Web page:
During May of this year, Miss Barrett formed the acquaintance of Mary Russell Mitford, whose friendship and advice had no little influence on her future literary career. Miss Mitford being up in London on a visit, was taken by her friend Kenyon sight-seeing; on the way they called at Gloucester Place, and, after much persuasion, induced Miss Barrett to go out with them. Miss Mitford described her as "a sweet young woman who reads Greek as I do French, and has published some translations from Æschylus, and some most striking poems. She is a delightful young creature, shy and timid and modest."

The day following Miss Mitford dined at Kenyon's, and there met several notabilities, including Wordsworth, described as "an adorable old man," Landor, "as splendid a person as Mr. Kenyon, but not so full of sweetness and sympathy," and chief of all, "the charming Miss Barrett," who, so Miss Mitford wrote home, "has translated the most difficult of the Greek plays—the Prometheus Bound—and written most exquisite poems in almost every style. She is so sweet and gentle, and so pretty, that one looks at her as if she were some bright flower." Again, Miss Mitford describes her as being at this time "of a slight, delicate figure, with a shower of dark curls falling on either side of a most expressive face, large tender eyes, richly fringed by dark eye-lashes, a smile like a sunbeam, and such a look of youthfulness that I had some difficulty in persuading a friend that the translatress of Æschylus, the author of the Essay on Mind, was, in technical language, 'out.'"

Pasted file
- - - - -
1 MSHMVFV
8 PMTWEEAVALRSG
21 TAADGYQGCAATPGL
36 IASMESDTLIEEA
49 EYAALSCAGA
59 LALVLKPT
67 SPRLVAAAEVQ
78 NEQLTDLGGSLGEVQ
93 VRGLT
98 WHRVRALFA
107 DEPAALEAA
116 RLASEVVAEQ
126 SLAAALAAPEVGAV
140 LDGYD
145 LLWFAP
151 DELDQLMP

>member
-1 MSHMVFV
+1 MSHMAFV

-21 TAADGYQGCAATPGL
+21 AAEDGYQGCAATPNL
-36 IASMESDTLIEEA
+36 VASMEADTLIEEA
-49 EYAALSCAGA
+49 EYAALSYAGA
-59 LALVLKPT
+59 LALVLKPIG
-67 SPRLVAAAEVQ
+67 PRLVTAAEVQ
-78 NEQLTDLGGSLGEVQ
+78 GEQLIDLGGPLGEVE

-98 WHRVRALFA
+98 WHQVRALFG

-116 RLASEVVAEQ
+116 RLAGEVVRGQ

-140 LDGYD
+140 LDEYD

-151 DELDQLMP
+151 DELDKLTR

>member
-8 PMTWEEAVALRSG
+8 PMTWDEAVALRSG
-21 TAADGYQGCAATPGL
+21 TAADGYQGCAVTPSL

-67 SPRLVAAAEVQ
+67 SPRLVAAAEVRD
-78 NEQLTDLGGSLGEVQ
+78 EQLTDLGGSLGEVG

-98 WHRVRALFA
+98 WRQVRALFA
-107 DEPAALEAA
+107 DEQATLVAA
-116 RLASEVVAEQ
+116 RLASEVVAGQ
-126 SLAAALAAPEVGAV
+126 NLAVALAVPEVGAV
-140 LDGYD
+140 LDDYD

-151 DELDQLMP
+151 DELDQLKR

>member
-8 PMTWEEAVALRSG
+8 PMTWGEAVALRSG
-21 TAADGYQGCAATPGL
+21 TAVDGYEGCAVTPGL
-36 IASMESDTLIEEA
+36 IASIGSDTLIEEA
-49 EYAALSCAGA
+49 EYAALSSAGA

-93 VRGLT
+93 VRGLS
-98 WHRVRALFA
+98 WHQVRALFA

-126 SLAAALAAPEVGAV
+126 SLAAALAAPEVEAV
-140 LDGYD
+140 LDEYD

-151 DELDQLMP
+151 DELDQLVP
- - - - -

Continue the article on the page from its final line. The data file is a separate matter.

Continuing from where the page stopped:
To another friend, Miss Mitford described Miss Barrett as "a slight, girlish figure, very delicate, with exquisite hands and feet, a round face with a most noble forehead, a large mouth, beautifully formed and full of expression, lips like parted coral, teeth large, regular, and glittering with healthy whiteness, large dark eyes, with such eye-lashes, resting on the cheek when cast down, when turned upwards touching the flexible and expressive eyebrow, a dark complexion, literally as bright as the dark china rose, a profusion of silky, dark curls, and a look of youth and of modesty hardly to be expressed. This, added to the very simple but graceful and costly dress by which all the family are distinguished, is an exact portrait of her."

Once introduced to each other, the acquaintanceship between the two authoresses grew rapidly. "I saw much of her during my stay in town," writes Miss Mitford. "We met so constantly and so familiarly that, in spite of the difference of age, intimacy ripened into friendship, and after my return into the country, we corresponded freely and frequently, her letters being just what letters ought to be—her own talk put upon paper."

No sooner had Miss Mitford returned home to the companionship of her idolized but extremely undeserving father, than she commenced a constant and voluminous correspondence with her new friend Elizabeth Barrett, confiding all her troubles to her, in return being made acquainted with the young poetess's aspirations and achievements. The first letter from the elder correspondent, soon after her return home, was entrusted for delivery, with some flowers, to Henry Chorley, an author and influential critic, "who, if he have the good luck to be let in, as I hope he may," says Miss Mitford, "will tell you all about our doings. . . . To be sure I will come and see you when next I visit London, and I shall feel to know you better when I have had the pleasure of being introduced to Mr. Barrett, to be better authorized to love you, and to take a pride in your successes—things which, at present, I take the liberty of doing without authority." Some not altogether needless advice to her young friend on the fault of obscurity wound up the epistle.